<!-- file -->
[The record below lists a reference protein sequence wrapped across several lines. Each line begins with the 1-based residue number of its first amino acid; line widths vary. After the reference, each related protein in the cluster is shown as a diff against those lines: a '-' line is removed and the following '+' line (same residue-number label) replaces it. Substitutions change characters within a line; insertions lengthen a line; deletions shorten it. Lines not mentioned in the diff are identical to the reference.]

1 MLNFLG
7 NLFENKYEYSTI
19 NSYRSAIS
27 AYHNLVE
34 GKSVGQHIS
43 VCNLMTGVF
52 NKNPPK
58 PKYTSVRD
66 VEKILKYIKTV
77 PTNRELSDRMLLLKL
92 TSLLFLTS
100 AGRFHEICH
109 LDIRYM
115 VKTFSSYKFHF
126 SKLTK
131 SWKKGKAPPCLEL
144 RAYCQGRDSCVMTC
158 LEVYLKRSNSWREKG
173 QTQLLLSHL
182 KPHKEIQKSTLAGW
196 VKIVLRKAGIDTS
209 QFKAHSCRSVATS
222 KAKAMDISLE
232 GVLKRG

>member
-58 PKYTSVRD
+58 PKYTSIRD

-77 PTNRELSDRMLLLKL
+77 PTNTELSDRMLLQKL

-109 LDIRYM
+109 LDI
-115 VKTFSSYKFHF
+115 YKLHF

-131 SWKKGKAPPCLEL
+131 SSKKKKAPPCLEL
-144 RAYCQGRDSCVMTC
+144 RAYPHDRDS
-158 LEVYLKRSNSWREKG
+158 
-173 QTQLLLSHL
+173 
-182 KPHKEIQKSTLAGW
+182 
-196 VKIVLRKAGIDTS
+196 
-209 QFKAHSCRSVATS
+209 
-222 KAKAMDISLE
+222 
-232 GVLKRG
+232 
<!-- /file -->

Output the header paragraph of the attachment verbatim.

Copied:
[The record below lists a reference protein sequence wrapped across several lines. Each line begins with the 1-based residue number of its first amino acid; line widths vary. After the reference, each related protein in the cluster is shown as a diff against those lines: a '-' line is removed and the following '+' line (same residue-number label) replaces it. Substitutions change characters within a line; insertions lengthen a line; deletions shorten it. Lines not mentioned in the diff are identical to the reference.]